The ABC Regal was unusual in having a Christie organ rather than the usual Compton or Wurlitzer ( Union Cinemas, taken over by ABC, usually had the latter). The Christie organ was transferred from one of ABC’s East London cinemas, the Queens, Forest Gate which in 1941 was destroyed in an air raid but they managed to salvage the organ and transfer it to Halifax.

terry on August 11, 2015 at 1:40 pm

Article about the Odeon and Regal, Halifax. According to this the opening capacity of the Regal was 1938 with the circle seating 688 and not 668. I did wonder how, after slightly larger seats were installed in the circle in 1974, it somehow (with 670 seats) managed to accommodate 2 more people than in 1938…….

terry on August 11, 2015 at 1:09 pm

Three external shots have been uploaded to the relevant section. Two date back to the early 1960’s shortly after the Regal name was dropped in favour of the corporate ‘A B C’ . This happened across the circuit except where the company had more than one venue in a town or city when the original name(s) would be retained at the other cinema(s). There were exceptions where both main theatres would be renamed ABC and differentiated by street name, for example the ABC’s George Street and Magdalen Street, Oxford.

terry on August 11, 2015 at 11:50 am

The very last Manager of the ABC is a good friend who joined ABC about four or five years after I did in the early 1970’s. It is a coincidence that the above should appear now as he and his wife are staying with me for a few days from tomorrow; I am sure that he will be fascinated to see the YouTube interview of the interesting former projectionist who worked at the Regal in its glory days.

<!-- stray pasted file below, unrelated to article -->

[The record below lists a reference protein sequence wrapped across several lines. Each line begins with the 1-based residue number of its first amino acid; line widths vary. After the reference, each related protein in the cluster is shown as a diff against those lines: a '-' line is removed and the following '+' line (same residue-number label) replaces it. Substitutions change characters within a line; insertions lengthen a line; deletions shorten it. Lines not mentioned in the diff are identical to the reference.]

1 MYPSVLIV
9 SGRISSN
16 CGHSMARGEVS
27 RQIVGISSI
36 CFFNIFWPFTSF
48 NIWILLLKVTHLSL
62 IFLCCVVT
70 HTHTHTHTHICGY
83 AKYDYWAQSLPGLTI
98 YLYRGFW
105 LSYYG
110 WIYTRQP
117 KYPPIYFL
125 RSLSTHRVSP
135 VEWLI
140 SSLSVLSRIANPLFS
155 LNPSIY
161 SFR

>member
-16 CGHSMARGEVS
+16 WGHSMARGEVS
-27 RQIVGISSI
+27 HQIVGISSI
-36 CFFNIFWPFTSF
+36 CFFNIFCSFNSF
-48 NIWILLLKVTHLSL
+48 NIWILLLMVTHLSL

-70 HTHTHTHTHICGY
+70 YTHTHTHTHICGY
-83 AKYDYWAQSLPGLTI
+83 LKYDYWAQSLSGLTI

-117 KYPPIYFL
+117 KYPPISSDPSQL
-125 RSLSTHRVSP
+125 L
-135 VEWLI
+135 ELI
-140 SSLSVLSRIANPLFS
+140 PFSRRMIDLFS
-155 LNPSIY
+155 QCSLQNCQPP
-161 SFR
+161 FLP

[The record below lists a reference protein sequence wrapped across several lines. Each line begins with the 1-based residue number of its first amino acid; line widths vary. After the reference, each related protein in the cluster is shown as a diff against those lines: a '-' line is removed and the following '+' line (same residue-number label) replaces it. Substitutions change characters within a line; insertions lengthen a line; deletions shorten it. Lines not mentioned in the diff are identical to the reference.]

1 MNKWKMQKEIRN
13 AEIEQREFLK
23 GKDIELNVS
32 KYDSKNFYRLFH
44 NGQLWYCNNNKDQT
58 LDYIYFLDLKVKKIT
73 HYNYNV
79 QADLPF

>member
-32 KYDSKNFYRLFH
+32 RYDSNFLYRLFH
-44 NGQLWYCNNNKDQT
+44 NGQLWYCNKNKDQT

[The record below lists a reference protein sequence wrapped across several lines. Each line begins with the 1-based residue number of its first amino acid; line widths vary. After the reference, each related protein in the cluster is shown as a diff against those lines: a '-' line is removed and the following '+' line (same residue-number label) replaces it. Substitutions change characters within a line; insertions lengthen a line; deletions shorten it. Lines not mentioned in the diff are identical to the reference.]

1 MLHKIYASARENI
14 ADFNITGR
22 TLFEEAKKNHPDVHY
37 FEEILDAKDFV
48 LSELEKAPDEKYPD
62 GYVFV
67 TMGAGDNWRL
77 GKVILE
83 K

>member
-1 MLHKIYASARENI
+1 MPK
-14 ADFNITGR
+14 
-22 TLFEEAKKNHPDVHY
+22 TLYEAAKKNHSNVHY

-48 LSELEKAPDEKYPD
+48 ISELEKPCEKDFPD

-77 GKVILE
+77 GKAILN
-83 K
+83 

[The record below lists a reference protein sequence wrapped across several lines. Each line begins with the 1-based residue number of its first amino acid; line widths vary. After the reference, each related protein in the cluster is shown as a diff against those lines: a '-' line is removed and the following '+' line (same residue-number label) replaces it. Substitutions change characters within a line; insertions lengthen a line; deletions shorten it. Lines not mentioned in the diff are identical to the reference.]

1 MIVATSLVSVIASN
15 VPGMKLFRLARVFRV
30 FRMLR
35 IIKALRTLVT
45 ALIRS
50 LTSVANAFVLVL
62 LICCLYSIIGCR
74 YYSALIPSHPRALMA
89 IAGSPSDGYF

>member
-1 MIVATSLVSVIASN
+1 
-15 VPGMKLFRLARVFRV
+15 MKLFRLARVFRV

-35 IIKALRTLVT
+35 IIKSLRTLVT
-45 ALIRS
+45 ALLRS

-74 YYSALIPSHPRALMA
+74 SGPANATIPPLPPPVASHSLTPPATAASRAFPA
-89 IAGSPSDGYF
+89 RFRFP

The Halifax ABC was always a favourite of mine and, whilst not the largest example (they ranged from 1500 – 3000 seats), it was certainly one of W R Glen’s finer buildings and I hope that some good use will be found for it.

Ironically, it was closed by former rival company, Odeon who said that the place did not fit comfortably in their portfolio of cinemas. I cannot think why as they re-branded venues which were far inferior to the Halifax ABC Regal and, whilst Halifax’s original Odeon was a lovely cinema, the Regal had the edge both architecturally and by location.

CalderdaleLiveTV on August 11, 2015 at 6:27 am

We were lucky to get access to the former Regal Cinema and interviewed former cinema employee Peter Berry.

Here’s the first video clip:

terry on May 25, 2015 at 11:00 am

I frequently carried out relief duties at this most impressive theatre and, on a couple of occasions, took over for Jim Thompson’s fortnight’s holiday.

Whilst I always got on well with the opposition in any town where I worked, Halifax was really brilliant with everyone at the Odeon and Astra being very friendly, particularly at the former.